Read this in:
    Spanish / Español
  • The Difference between Torts and Crimes

    This document explains the difference between torts and crimes and the different proceedings for each kind of case, excerpted from An Introduction to Law in Georgia, Fourth Edition, published by the Carl Vinson Institute of Government, 1998 (updated 2004). Read More

    By:
    Carl Vinson Institute of Government, University of Georgia
    Read this in:
    Spanish / Español
  • Criminal Process Before the Trial

    The document describes the basic criminal process before trial, including booking, inital appearance, preliminary hearing, indictment, arraignment, pleading, defenses and plea bargaining. This document is an excerpt from An Introduction to Law in Georgia, Fourth Edition, published by the Carl Vinson Institute of Government, 1998 (updated 2004). Read More

    By:
    Carl Vinson Institute of Government, University of Georgia
    Read this in:
    Spanish / Español
  • DUI (Driving Under the Influence) Laws

    This document is excerpted from An Introduction to Law in Georgia, Fourth Edition, published by the Carl Vinson Institute of Government, 1998 (updated 2004). The document describes DUI laws and penalties. Read More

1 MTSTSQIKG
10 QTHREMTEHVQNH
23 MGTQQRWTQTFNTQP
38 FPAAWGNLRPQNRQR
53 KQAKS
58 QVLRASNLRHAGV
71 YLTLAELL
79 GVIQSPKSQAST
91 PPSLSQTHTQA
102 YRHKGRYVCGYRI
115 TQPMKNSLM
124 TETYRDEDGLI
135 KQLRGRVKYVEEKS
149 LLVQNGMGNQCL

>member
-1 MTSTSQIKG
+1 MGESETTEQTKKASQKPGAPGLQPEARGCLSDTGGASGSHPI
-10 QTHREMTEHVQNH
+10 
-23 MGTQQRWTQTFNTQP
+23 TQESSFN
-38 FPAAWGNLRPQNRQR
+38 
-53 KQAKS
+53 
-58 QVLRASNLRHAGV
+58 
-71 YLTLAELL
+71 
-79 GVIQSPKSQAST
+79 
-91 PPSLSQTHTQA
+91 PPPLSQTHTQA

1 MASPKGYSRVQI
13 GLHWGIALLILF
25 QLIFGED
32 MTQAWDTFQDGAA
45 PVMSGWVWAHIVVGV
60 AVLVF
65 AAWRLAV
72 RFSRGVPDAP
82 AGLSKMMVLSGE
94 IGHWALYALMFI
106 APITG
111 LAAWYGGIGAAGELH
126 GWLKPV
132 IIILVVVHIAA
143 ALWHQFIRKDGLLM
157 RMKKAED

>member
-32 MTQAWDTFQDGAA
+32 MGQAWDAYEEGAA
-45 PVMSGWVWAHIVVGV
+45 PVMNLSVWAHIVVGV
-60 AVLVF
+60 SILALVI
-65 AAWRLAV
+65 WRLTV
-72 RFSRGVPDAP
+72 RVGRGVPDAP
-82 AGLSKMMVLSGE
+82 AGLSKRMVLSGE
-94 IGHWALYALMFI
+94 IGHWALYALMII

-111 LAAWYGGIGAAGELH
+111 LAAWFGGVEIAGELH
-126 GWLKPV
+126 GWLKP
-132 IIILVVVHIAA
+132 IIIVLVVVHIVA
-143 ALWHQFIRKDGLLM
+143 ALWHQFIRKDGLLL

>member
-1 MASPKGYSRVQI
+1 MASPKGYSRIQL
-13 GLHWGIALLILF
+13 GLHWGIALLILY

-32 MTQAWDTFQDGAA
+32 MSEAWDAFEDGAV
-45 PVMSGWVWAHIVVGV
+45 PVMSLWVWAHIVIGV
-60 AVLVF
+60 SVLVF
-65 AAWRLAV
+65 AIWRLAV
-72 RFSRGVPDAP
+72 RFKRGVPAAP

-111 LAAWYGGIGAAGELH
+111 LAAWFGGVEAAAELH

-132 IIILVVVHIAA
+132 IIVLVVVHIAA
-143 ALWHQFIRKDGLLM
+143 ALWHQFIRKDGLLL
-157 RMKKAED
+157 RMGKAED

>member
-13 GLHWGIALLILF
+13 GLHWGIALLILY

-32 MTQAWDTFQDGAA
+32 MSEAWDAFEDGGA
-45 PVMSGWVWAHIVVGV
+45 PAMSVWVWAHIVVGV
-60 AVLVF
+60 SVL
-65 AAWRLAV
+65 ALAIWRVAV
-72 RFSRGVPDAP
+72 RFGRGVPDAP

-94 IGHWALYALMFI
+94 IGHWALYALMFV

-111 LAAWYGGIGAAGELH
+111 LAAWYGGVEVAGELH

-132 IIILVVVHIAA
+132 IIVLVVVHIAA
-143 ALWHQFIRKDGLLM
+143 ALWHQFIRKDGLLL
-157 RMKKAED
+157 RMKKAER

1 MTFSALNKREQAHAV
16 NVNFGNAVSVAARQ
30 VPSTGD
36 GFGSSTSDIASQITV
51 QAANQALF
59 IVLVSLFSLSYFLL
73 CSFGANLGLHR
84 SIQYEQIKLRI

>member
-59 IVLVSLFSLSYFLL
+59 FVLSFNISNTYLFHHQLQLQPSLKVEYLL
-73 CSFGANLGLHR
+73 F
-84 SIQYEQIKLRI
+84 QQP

By:
    Carl Vinson Institute of Government, University of Georgia
    Read this in:
    Spanish / Español
  • Basics of Criminal Law

    This document provides basic information about criminal law in Georgia and answers the following questions: What is a Crime? What is the difference between a felony and a misdemeanor? Who are considered parties to a crime? How do you prove a crime has been committed in a court of law? The document is an excerpt from An Introduction to Law in Georgia, Fourth Edition, published by the Carl Vinson Institute of Government, 1998 (updated 2004). Read More

    By:
    Carl Vinson Institute of Government, University of Georgia
    Read this in:
    Spanish / Español
  • Crimes and Penalties in Georgia

    The table lists the different crimes in Georgia, explains what they mean, and indicates the possible sentence range for each crime. This document is an excerpt from An Introduction to Law in Georgia, Fourth Edition, published by the Carl Vinson Institute of Government, 1998 (updated 2004). Read More